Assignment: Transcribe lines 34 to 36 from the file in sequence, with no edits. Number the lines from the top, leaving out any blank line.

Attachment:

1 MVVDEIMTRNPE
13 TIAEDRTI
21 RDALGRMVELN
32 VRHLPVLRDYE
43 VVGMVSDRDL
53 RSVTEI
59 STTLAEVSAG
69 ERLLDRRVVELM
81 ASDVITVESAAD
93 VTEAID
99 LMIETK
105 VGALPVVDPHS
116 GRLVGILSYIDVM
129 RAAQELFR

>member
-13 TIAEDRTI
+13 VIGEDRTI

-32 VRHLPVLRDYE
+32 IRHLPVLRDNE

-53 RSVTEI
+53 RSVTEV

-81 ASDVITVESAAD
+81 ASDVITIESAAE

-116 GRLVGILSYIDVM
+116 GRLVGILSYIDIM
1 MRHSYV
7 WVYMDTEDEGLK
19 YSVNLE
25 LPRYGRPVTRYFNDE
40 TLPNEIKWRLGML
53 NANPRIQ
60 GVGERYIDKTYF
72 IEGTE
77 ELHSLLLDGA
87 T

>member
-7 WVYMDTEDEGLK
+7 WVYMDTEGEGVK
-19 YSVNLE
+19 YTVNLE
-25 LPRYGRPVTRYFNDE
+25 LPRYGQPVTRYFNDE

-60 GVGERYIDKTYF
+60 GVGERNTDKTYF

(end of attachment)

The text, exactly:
77 ELHSLLLDGA
87 T

>member